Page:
Mischel and his colleagues also have conducted extensive research on self-control. Their work has been summarized in an article published in 1989 in the journal Science. In several experiments, the researchers attempted to clarify why some people are capable of self-regulation, at least in some areas of their lives, while others fail in such attempts. They found enduring differences in self-control as early as the preschool years. In one study, for example, they showed young children pairs of treats, one less and one more desir able (for example, two versus five cookies or one versus two marshmallows). The children were told that the experimenter would leave the room and that they could obtain the more valuable treat if they waited until he or she returned. They could also ring the bell to bring the experimenter back sooner, but then they would receive the lesser treat. During the waiting period, which lasted a maximum of fifteen minutes, the children were unobtrusively observed. Later, the children's strategies to bridge the waiting period were analyzed. It became apparent that self-control increased when the children used behavioral or cognitive strategies to bridge the delay, such as avoiding looking at the rewards, distracting themselves with singing, playing with their fingers, or cognitively transforming the rewards (for example, thinking of marshmallows as clouds). Interestingly, a follow-up study more than ten years later revealed that those preschool children who had displayed more self-control early were socially and academically more competent, more attentive, more verbal, and better able than their peers to cope with stress as adolescents. In a related study, the length of delay time in preschool proved to be correlated with the adolescents' Scholastic Aptitude Test (SAT) scores, suggesting that greater self-control is related to superior academic achievement.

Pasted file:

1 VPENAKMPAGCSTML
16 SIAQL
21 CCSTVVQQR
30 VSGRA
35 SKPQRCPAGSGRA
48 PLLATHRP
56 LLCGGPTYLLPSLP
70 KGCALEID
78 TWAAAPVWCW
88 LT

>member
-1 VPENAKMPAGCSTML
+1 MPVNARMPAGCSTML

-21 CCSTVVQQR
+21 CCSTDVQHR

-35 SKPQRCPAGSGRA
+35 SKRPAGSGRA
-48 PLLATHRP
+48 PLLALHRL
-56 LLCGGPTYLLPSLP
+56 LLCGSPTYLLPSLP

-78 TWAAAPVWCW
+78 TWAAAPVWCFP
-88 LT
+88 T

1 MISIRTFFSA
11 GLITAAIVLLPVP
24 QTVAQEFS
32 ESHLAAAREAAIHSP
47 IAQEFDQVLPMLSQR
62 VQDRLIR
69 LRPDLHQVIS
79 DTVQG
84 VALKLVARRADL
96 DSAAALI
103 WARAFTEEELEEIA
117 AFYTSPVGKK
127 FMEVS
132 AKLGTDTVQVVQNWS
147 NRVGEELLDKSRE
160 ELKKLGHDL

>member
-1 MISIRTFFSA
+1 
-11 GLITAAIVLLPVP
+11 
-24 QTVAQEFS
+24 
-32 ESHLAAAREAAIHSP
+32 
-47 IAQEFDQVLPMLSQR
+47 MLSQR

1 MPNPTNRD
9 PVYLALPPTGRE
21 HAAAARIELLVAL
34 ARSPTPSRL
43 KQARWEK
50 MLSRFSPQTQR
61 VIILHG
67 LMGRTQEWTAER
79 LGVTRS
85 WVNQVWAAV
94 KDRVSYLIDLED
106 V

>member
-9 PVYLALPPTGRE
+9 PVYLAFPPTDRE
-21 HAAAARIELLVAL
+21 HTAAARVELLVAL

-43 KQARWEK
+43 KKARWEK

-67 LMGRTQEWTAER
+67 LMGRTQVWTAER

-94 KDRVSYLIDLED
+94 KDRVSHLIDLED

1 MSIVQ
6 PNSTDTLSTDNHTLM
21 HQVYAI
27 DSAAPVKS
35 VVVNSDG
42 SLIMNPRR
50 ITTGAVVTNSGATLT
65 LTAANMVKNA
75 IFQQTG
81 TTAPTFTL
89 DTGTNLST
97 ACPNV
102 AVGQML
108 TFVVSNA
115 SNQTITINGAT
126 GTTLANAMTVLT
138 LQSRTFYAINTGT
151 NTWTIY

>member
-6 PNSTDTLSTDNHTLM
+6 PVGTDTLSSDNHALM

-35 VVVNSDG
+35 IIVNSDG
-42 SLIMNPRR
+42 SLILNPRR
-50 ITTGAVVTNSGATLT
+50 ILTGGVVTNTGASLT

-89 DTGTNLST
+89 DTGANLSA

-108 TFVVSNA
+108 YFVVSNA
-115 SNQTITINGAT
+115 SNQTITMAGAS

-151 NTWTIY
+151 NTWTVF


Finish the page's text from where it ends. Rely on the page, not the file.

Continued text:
These studies provide an excellent illustration of how cognitive person variables sometimes can have very stable and generalized effects on behavior. The early acquisition of effective cognitive and behavioral strategies to delay gratification had a positive influence on the children's long-term adjustment. Thus, self-control fulfills the requirements of a "personality disposition" in Mischel's sense, because it constitutes an important mediating mechanism for adaptive social behavior throughout the life cycle.
Although the examples presented above lend support to Mischel's theory, one might argue that children's behavior under the constraints of a research setting is artificial and may not reflect what they normally do in their natural environment. While this argument is plausible, it was not supported in a later study with six- to twelve-year-old children in a summer residential treatment facility. Observing children under naturalistic circumstances in this facility led to comparable results. Children who spontaneously used effective cognitive-attentional strategies for self-regulation showed greater self-control in delay situations and were better adjusted than their peers.
An unanswered question is how best to teach children effective information-processing skills. If these skills acquire dispositional character and influence overall adjustment, their attainment would indeed be of vital importance to healthy development.
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